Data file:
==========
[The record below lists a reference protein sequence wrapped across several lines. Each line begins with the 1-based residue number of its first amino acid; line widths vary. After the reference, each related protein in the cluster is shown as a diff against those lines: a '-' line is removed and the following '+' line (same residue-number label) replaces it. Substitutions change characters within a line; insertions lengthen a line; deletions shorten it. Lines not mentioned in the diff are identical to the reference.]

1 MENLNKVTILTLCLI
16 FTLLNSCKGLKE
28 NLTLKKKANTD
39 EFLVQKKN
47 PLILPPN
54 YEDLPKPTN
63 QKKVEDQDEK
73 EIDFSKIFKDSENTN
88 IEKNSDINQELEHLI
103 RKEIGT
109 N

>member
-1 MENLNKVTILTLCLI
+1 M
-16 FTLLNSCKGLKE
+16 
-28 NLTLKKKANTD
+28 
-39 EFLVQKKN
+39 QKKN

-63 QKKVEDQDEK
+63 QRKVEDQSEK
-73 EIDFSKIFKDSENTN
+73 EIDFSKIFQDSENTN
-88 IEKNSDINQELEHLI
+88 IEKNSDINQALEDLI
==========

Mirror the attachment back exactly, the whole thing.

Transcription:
[The record below lists a reference protein sequence wrapped across several lines. Each line begins with the 1-based residue number of its first amino acid; line widths vary. After the reference, each related protein in the cluster is shown as a diff against those lines: a '-' line is removed and the following '+' line (same residue-number label) replaces it. Substitutions change characters within a line; insertions lengthen a line; deletions shorten it. Lines not mentioned in the diff are identical to the reference.]

1 MENLNKVTILTLCLI
16 FTLLNSCKGLKE
28 NLTLKKKANTD
39 EFLVQKKN
47 PLILPPN
54 YEDLPKPTN
63 QKKVEDQDEK
73 EIDFSKIFKDSENTN
88 IEKNSDINQELEHLI
103 RKEIGT
109 N

>member
-1 MENLNKVTILTLCLI
+1 M
-16 FTLLNSCKGLKE
+16 
-28 NLTLKKKANTD
+28 
-39 EFLVQKKN
+39 QKKN

-63 QKKVEDQDEK
+63 QRKVEDQSEK
-73 EIDFSKIFKDSENTN
+73 EIDFSKIFQDSENTN
-88 IEKNSDINQELEHLI
+88 IEKNSDINQALEDLI